Medication Safety Tips for Older Adults

The older you get, the more likely you’ll be prescribed multiple medications. And that can be dangerous if you’re not careful, especially if they’re being prescribed by more than one doctor (or if you’re filling them at multiple Kansas City pharmacies). Here are some tips that can keep you safe:

Keep an updated medication list. Make a list of all the medications you’re currently taking. Include any over-the-counter medications you take on a regular basis, vitamins, and herbal supplements. Every time a doctor writes you a new prescription, makes changes to a current prescription, or discontinues one of your medications, update your list. Take your medication list with you every time you go to a doctor’s office, or other medical facility, and show it to the person who checks you in.

Fill all your prescriptions at the same pharmacy. Most major pharmacies have computer programs that will flag any potential drug interactions each time a new medication is entered. So for safety’s sake, it’s best to fill all your prescriptions at one pharmacy. If you need to use multiple pharmacies to save money on your prescription drugs, bring your updated medication list with you each time you go to a drugstore and ask about potential interactions.

Know what you’re taking and why. Whenever you’re prescribed a new medication, ask what it’s for. Make sure you can identify all of your pills and know why you’re taking them. If a nurse brings you a pill you don’t recognize while you’re in the hospital, ask what it is, what it’s for, and who prescribed it. If it’s a generic of one of your regular medications, it may not look the same. And that’s okay. But nurses are busy (and also human) and can make mistakes, so you want to make sure what you’re taking was prescribed for you and is appropriate for your condition.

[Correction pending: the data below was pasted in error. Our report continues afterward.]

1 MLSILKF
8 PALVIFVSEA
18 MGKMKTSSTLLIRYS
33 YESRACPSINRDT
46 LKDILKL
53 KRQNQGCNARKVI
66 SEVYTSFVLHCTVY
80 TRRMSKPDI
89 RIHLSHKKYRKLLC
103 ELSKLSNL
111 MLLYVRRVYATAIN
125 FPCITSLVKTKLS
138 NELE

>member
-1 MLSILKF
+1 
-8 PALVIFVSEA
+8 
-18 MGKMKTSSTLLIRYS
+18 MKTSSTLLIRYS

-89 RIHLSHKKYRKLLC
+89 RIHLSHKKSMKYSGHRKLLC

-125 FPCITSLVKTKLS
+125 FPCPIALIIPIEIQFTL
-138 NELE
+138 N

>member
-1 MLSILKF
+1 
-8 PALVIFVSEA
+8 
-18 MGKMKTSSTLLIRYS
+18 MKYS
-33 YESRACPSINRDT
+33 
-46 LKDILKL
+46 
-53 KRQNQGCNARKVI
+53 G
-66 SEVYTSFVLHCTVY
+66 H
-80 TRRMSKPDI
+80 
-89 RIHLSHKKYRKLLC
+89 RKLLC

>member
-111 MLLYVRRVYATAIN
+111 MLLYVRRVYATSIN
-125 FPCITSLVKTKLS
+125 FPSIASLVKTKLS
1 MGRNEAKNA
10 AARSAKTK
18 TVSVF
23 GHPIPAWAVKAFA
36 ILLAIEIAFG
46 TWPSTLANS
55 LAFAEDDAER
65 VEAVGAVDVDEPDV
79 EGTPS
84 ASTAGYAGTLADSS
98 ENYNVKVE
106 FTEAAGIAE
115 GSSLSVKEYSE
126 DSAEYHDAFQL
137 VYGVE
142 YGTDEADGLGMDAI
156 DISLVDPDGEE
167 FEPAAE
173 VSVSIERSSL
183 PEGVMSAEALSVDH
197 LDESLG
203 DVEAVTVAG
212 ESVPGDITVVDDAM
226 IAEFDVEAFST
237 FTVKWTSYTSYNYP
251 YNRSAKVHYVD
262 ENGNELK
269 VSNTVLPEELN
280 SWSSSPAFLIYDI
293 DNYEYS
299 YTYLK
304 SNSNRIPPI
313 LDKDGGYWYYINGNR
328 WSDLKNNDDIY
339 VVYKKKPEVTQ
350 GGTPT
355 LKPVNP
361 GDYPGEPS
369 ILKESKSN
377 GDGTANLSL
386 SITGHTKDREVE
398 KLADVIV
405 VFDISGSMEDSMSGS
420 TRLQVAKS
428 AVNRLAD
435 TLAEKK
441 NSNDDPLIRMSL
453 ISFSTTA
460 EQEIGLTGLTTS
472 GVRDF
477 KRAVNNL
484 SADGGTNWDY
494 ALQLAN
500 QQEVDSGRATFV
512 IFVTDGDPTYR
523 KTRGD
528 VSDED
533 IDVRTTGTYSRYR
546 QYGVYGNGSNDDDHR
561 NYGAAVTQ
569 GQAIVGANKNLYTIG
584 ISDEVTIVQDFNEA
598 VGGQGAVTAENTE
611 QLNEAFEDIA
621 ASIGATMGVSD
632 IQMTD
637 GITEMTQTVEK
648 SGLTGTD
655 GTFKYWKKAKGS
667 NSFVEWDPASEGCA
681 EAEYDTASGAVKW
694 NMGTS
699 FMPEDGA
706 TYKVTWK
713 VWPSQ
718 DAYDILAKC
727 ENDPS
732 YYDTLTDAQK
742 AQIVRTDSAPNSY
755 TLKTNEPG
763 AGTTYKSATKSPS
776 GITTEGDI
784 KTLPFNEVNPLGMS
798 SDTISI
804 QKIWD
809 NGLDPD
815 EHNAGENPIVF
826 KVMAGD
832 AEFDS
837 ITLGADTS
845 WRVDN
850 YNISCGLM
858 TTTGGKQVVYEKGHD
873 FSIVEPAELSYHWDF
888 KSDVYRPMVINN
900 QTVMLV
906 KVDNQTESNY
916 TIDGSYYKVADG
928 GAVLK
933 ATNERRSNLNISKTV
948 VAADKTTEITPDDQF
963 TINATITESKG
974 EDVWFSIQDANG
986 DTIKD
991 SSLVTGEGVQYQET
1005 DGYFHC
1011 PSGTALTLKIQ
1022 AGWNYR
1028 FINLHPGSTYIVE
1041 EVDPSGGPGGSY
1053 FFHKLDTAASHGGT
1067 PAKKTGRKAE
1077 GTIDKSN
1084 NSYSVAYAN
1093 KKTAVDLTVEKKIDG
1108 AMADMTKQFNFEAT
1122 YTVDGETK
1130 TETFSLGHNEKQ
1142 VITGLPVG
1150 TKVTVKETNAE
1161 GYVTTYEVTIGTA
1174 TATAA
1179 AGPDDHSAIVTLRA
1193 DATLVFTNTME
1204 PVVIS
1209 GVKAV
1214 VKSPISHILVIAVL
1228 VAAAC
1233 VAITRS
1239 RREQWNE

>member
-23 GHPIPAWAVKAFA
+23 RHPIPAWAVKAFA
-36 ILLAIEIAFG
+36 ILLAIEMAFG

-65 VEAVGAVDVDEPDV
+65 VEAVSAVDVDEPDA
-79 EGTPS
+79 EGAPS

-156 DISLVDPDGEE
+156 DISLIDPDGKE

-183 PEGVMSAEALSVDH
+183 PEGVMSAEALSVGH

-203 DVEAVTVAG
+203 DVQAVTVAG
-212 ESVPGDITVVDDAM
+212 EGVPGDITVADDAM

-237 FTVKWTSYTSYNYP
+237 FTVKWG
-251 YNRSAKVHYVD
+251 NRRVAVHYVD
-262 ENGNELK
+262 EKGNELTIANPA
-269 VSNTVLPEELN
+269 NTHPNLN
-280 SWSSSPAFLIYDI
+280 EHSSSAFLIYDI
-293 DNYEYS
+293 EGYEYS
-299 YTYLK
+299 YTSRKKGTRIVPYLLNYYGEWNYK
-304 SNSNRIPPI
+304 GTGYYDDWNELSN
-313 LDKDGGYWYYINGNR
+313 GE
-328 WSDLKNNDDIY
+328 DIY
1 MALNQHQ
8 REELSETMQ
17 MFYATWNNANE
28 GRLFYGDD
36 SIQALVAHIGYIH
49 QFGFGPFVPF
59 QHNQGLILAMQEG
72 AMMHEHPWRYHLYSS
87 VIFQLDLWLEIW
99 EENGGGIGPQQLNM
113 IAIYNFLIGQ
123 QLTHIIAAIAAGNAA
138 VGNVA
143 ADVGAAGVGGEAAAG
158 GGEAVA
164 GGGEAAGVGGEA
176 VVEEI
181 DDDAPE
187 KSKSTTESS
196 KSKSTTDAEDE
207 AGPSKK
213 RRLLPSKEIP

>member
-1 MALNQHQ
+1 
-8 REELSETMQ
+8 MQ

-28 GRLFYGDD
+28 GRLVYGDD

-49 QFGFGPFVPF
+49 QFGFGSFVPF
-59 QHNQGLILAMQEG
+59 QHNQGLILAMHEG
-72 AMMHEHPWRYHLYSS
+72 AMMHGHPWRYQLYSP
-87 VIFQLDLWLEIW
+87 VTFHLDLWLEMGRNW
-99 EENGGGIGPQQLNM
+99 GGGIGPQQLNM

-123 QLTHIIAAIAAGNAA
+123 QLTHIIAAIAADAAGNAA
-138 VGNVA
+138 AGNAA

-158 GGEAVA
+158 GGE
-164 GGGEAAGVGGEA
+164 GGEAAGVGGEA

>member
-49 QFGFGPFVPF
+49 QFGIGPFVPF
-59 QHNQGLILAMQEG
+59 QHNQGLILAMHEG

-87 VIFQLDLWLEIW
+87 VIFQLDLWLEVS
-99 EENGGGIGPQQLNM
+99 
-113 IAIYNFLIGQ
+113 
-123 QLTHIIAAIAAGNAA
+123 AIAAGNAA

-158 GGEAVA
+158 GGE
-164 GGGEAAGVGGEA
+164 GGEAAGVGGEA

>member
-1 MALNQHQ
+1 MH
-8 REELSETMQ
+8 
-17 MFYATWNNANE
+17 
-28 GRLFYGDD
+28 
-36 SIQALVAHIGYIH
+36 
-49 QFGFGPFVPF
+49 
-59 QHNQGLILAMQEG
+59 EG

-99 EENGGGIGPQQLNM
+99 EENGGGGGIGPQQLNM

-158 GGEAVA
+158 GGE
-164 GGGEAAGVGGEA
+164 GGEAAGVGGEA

Develop a system for taking the right medications at the right times. There are a lot of different methods you can use to remind you to take your meds. Examples include day-of-the-week pill boxes with a.m. and p.m. slots, alarms (e.g., alarm clock, phone, watch, pager), automatic dispensing systems (great for caregivers and people in the early stages of Alzheimer’s or other form of dementia), or simply placing your pills where you normally eat your meals. If you forget to take one of your medications, don’t double up (unless you’ve been instructed otherwise by your doctor or pharmacist). Just skip that dose and take the next one at your regularly scheduled time.

Talk to your doctor(s). All medications have potential side effects, so you don’t want to take any more than you need. So ask your doctor(s) to review your medication list periodically and see if there’s anything on it you no longer need. Also, if you’re being given more than one medication for the same disease or condition (especially if they’ve been prescribed by different doctors), ask the appropriate specialist if you need both.